The bishop closes with emphasising how, in these times of darkness, a recognition of our vulnerability and dependency may be important. Exactly then does Christ support and carry us as a friend.
Bishop Wiertz, then, also writes about times of darkness. He mentions the abuse crisis and the effect it may have on the average believer. The bishop presents the coming of Christ as a new start, and this Advent may especially be a new start for the Church.
“In the Creed we confess the ‘holiness of the Church’. An entitlement that many may find misplaced in the current situation. But do realise: the holiness of the Church never depends on the achievements of us people; it is always a fruit of the Holy Spirit and His gifts. That pure Spirit of faith and love is, thanks be to God, still working in our Church: in people who are united with God in prayer and who help their neighbour in unselfish love.
“But as the Council has said in all clarity: that same holy Church is yet always called to purification (Lumen Gentium, 8).As a Church of people she is always a Church of sinners. Every day again she must confess her guilt: “Forgive us our debts” (Matt. 6, 12). Saint Paul says with reason: The Church carries the richness of Christ in earthen vessels, so that it is evident that the immensity of power comes from God and not from us (vg. 2 Cor 4, 7).
“Let us not lose our love for the Church, despite all the shortcomings of, especially her servants, but strengthen it. Christ does not abandon His Church. He remains loyal to her. His Spirit keeps working in her often poor figure. Despite her sinful brokenness.”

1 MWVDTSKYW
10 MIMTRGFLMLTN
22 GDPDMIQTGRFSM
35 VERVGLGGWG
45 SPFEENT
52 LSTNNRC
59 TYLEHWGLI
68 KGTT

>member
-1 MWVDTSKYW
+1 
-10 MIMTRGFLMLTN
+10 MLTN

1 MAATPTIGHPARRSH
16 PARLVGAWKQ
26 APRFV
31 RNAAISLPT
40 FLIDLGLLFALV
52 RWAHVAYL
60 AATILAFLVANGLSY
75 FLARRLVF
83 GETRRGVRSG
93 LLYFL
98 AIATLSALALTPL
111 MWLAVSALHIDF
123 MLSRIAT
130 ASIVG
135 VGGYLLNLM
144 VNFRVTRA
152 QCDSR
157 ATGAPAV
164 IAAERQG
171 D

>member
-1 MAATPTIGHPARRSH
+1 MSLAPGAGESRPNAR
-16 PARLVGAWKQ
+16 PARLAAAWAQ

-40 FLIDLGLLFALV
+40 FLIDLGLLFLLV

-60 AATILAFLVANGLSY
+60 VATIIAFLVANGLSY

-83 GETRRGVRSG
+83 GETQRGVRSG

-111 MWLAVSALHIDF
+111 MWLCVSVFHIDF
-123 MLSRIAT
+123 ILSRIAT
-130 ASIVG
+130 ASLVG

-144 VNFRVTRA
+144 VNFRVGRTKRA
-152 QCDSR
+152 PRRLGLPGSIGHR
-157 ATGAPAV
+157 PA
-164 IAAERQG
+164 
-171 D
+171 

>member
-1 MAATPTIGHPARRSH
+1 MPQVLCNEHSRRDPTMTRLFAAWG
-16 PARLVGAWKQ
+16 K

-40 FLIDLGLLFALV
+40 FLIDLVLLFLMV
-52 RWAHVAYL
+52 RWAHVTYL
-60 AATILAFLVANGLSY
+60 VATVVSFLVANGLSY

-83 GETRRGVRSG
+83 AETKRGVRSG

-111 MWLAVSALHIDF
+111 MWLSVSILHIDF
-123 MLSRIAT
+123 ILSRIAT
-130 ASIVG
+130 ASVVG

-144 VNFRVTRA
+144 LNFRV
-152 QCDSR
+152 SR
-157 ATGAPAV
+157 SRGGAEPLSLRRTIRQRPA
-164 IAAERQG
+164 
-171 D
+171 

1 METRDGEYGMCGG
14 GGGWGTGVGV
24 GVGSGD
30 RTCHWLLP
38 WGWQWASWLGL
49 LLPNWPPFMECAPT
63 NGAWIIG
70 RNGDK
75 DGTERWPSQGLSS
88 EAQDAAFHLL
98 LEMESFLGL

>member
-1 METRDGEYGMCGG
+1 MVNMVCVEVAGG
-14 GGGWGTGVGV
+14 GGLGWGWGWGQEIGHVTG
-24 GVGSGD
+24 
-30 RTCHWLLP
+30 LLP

A day after the news broke (or rather, was regurgitated) that former bishop of ‘s-Hertogenbosch, Msgr. Jan Ter Schure, had been one of seven Salesians who abused a boy in the late 1940s, serious questions about the truth behind the matter appear. Current provincial Herman Spronck gave a radio interview today in which he claimed that, during the time of the abuse, then-seminarian Ter Schure had been in Italy for his education:
“We have concluded that Jan Ter Schure was not yet a priest between 1947 and 1951. He was studying theology in Italy at that time. After his ordination in 1951 he was immediately put to work in The Hague. He was therefore not a regular brother at Ugchelen. He would have visited from time to time, but under what circumstances is not known.”
Spronck also raised another important issue regarding this case. He claims that the whole affair had been settled out of court in 2003, and that everything was kept quiet on the express request of the victim.
“That is very odd to me. For seven years he has said that he did not want [the story to become public]. In 2003 everything had been peacefully settled. There would be no more talk about it. We were convinced that we settled matters just fine, in a human and humane way.”
About the 16,000-guilder compensation paid to the victim, Fr. Spronck says: “That was a reparation to the victim, together with apologies. He granted us a final remission, which means that he would not undertake any further actions, neither to the press, nor to others.”